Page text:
Paco Márquez on "Cool Breeze"
I say, that which spoke the rose into being
is here with me now.
You say, cut the bull.
I say, there have always been two Gods,
the artificial one, a psychological feature
and the natural one of typhoons and stars.
You say, Snoopy probably ponders that
when he lays on top of his dog house.
I; there is no future, no past, no present,
human decay is the unknown eating
ripe bodies. And meditative, brilliant
alertness is the sky snuggling on muddy soil,
green balloons lifting rusted train wheels,
rays of slow light children eaten…
You hold my hand, look me in the eyes &
say; the kitchen window is open
and don't forget we're meeting Liz for dinner tonight.
On "Cool Breeze"
The first draft of this poem came at a good time for me. My second year at NYU's MFA was about to start. I had wanted for decades to move to New York City. The chronic pain I had been living with for two years had finally subsided. Summer wind was blowing through our railroad apartment. I sat alone in the kitchen while my wife was at work. The first two lines are a close steal from Rumi (more or less); I was feeling it. But almost immediately it seemed like an exaggeration. I heard a conflict; I imagined what my wife might say; I wrote the third line, and the form of the poem took shape in the dialogue. Then I wanted more of that initial voice.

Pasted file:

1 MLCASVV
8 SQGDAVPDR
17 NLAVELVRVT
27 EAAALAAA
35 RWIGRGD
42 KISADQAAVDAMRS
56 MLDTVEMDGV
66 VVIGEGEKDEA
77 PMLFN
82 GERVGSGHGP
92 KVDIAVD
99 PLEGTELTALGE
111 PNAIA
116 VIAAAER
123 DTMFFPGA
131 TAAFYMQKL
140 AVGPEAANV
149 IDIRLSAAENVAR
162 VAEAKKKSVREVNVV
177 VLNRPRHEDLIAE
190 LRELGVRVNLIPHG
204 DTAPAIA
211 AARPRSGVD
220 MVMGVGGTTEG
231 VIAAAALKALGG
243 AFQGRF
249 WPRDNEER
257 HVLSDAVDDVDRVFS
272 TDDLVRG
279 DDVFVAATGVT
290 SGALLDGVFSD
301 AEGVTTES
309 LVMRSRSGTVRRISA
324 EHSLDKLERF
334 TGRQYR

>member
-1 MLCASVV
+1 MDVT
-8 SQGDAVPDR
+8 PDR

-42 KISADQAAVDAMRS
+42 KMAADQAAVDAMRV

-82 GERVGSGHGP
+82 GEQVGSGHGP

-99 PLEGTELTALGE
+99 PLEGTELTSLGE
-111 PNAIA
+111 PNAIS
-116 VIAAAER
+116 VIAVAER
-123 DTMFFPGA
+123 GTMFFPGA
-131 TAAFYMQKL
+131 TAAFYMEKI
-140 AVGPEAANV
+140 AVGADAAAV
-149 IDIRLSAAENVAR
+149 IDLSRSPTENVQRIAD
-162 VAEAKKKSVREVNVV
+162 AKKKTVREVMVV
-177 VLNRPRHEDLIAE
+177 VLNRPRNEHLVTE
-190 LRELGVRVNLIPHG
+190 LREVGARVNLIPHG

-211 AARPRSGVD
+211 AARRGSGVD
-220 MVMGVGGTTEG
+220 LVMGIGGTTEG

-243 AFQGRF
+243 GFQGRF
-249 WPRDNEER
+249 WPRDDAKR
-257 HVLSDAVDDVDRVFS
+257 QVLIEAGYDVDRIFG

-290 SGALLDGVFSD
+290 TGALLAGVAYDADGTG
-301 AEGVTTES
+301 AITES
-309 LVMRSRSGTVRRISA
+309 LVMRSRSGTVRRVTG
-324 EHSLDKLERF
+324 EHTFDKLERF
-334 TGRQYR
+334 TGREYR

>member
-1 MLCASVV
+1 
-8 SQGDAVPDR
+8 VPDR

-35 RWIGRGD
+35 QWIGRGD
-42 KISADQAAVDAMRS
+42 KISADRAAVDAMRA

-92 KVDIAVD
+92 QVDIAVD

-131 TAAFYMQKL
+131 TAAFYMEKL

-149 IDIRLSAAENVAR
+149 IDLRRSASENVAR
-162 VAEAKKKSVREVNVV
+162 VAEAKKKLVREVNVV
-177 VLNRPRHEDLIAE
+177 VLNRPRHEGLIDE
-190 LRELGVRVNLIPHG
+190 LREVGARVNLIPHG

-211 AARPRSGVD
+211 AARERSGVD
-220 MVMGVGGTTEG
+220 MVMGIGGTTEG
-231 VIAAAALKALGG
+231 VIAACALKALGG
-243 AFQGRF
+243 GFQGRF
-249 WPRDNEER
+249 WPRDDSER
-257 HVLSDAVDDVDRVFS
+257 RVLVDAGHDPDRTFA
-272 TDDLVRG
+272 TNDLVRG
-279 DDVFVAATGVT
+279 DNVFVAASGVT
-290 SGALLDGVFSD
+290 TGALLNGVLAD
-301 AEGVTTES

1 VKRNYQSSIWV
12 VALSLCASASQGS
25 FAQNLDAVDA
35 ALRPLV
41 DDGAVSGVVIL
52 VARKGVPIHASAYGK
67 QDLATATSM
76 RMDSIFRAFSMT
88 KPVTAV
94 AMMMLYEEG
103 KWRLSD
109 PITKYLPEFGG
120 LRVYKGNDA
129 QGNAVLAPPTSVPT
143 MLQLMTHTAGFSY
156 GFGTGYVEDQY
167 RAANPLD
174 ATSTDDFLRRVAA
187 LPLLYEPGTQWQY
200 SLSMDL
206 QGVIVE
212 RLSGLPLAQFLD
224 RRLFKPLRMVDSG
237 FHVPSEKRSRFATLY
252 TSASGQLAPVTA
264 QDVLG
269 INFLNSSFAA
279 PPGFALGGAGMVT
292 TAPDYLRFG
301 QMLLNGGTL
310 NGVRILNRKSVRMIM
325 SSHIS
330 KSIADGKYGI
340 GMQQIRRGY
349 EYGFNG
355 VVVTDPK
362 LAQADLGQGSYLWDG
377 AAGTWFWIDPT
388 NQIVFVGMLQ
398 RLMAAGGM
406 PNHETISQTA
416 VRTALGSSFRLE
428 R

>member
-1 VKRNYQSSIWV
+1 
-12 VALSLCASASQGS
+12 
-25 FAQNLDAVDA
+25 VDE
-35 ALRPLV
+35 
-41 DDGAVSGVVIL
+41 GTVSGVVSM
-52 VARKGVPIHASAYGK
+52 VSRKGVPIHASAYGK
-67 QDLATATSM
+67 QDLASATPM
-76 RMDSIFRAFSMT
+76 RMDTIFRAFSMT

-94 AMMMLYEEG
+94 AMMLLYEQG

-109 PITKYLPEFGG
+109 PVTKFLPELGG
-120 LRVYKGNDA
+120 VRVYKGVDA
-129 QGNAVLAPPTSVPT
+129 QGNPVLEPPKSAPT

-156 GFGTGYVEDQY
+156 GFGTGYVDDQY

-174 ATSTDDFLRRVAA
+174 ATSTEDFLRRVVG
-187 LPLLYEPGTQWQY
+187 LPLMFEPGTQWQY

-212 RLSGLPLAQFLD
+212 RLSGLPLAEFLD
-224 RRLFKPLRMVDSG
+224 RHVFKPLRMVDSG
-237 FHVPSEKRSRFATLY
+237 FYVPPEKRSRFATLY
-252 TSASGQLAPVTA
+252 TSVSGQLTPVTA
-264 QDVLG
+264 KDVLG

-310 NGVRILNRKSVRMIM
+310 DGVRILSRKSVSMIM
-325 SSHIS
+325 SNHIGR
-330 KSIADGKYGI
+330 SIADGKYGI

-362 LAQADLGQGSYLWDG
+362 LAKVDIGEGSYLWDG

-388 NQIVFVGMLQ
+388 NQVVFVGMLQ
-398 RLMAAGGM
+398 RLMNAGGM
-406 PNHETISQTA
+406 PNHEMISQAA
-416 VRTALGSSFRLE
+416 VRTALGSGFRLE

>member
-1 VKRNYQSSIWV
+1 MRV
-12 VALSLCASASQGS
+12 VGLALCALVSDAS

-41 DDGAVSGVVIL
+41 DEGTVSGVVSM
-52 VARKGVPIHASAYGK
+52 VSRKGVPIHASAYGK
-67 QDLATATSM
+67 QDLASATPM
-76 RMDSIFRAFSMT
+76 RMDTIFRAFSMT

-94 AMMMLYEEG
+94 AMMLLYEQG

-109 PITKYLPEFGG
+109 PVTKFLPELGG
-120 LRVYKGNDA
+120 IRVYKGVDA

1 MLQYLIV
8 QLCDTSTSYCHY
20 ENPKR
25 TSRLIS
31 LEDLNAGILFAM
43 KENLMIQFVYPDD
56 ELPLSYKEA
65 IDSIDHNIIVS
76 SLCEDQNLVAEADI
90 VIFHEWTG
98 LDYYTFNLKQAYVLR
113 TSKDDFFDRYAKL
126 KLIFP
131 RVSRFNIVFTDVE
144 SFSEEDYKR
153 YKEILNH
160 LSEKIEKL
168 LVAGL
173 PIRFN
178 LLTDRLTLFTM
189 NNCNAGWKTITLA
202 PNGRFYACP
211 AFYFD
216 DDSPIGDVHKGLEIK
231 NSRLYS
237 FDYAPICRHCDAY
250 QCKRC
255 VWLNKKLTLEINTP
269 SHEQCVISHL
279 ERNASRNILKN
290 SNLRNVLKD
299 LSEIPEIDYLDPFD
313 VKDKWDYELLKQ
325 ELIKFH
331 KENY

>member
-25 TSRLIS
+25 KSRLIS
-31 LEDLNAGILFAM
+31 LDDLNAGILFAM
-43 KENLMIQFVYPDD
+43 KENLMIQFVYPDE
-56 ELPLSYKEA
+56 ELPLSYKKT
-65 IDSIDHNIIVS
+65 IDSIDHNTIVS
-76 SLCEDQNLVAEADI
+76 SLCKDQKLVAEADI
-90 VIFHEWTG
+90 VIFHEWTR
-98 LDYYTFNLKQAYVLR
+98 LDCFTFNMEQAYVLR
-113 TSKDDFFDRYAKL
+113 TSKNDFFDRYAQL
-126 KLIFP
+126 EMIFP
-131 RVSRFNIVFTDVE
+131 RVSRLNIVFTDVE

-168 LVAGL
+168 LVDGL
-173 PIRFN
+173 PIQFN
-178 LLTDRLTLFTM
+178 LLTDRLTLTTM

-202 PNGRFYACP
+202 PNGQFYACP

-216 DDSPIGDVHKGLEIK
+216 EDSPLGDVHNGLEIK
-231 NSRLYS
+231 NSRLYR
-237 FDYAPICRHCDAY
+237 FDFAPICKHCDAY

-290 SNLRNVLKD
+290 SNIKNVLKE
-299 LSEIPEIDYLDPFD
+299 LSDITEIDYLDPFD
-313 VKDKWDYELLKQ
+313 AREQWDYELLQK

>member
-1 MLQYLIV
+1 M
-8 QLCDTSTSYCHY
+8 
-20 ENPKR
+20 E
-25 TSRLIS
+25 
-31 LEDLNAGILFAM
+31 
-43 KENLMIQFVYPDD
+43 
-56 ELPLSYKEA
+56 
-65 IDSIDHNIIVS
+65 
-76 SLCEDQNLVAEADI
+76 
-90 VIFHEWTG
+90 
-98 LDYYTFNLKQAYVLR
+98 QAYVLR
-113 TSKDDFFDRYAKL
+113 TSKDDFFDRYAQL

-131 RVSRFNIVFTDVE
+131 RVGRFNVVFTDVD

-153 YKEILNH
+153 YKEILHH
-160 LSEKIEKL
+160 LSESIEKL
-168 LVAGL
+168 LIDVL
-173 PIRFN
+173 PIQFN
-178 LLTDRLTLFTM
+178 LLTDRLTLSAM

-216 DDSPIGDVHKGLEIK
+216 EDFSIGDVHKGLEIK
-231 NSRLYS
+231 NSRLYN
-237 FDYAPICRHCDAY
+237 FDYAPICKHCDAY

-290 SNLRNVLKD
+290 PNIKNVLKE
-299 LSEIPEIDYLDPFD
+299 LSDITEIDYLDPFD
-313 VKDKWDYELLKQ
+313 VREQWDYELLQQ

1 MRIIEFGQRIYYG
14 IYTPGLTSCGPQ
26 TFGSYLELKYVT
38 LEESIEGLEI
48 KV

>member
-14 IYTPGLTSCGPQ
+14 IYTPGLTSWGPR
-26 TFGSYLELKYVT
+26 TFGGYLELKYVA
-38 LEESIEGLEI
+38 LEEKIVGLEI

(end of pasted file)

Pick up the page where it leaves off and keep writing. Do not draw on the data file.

I feel these are two poems fitted into each other to form one. The two registers of language (meditative versus colloquial), accentuate the other–both voices are valid. In stanza three I pushed the poem philosophically and grammatically in part to highlight the beauty of the clear and mundane language of the last stanza. There is a movement towards love in this last stanza: the reaching for the hand; the "I" voice listening and acknowledging. Just as the two language registers need each other grammatically in a play of comparison and contrast, so do the speakers.